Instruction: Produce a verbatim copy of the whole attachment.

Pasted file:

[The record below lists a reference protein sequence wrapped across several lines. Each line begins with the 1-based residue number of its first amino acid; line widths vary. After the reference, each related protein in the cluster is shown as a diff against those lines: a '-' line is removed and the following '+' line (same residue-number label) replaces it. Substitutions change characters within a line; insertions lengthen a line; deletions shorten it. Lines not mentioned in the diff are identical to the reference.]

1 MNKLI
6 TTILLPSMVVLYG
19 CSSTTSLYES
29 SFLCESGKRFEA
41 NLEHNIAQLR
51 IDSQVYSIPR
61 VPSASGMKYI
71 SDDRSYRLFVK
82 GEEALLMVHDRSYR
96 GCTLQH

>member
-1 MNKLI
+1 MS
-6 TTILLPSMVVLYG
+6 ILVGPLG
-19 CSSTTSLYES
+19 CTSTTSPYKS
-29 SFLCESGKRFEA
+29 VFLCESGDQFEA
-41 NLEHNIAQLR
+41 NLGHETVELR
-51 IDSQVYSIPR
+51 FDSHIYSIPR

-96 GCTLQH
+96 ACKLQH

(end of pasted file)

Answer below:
[The record below lists a reference protein sequence wrapped across several lines. Each line begins with the 1-based residue number of its first amino acid; line widths vary. After the reference, each related protein in the cluster is shown as a diff against those lines: a '-' line is removed and the following '+' line (same residue-number label) replaces it. Substitutions change characters within a line; insertions lengthen a line; deletions shorten it. Lines not mentioned in the diff are identical to the reference.]

1 MNKLI
6 TTILLPSMVVLYG
19 CSSTTSLYES
29 SFLCESGKRFEA
41 NLEHNIAQLR
51 IDSQVYSIPR
61 VPSASGMKYI
71 SDDRSYRLFVK
82 GEEALLMVHDRSYR
96 GCTLQH

>member
-1 MNKLI
+1 MS
-6 TTILLPSMVVLYG
+6 ILVGPLG
-19 CSSTTSLYES
+19 CTSTTSPYKS
-29 SFLCESGKRFEA
+29 VFLCESGDQFEA
-41 NLEHNIAQLR
+41 NLGHETVELR
-51 IDSQVYSIPR
+51 FDSHIYSIPR

-96 GCTLQH
+96 ACKLQH